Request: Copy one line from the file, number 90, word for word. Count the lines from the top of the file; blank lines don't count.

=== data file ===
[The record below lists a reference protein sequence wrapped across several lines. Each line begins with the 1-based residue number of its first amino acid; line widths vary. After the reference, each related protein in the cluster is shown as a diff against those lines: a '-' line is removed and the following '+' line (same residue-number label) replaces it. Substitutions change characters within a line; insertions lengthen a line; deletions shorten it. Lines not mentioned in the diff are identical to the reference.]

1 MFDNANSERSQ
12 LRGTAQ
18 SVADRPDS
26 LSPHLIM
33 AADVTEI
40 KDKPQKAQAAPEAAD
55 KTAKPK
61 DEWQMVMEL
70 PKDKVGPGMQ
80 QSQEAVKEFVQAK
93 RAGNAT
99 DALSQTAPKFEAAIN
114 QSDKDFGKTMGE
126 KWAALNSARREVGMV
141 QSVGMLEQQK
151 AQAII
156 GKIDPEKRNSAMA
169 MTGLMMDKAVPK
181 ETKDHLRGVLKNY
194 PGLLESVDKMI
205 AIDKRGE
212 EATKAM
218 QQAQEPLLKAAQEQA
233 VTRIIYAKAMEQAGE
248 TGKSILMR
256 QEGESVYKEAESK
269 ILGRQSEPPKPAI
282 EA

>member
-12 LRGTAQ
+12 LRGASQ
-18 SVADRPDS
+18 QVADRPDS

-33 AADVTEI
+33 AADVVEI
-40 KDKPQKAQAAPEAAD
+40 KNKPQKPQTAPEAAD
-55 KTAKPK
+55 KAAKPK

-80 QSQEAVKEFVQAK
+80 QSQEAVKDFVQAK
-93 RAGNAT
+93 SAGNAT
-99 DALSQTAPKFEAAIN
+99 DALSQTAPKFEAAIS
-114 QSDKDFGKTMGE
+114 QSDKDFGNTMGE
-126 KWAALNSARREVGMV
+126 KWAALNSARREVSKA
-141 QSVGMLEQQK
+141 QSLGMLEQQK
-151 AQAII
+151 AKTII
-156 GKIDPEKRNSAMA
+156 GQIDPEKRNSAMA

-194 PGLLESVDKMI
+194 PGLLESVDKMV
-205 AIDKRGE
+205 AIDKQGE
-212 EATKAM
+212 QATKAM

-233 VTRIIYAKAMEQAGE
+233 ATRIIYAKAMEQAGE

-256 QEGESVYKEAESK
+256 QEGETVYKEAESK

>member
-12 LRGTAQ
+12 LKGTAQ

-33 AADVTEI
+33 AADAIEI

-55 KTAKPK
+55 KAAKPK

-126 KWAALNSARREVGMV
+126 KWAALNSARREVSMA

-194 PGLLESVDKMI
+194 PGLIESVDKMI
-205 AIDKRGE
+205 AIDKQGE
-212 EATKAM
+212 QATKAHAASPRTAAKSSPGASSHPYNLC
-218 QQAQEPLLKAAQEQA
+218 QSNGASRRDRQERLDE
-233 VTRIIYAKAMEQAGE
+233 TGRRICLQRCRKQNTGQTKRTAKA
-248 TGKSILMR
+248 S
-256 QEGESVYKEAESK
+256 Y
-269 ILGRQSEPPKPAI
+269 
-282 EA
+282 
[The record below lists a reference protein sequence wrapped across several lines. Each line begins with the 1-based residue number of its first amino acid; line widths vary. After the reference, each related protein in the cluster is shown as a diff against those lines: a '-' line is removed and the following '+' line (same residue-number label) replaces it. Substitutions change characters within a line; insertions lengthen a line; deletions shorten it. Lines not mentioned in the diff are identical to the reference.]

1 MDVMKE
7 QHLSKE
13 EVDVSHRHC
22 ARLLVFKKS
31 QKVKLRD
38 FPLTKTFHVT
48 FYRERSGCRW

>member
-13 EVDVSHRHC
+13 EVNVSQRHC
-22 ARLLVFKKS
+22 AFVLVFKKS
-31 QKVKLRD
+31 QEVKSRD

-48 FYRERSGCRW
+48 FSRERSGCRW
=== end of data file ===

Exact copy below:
-269 ILGRQSEPPKPAI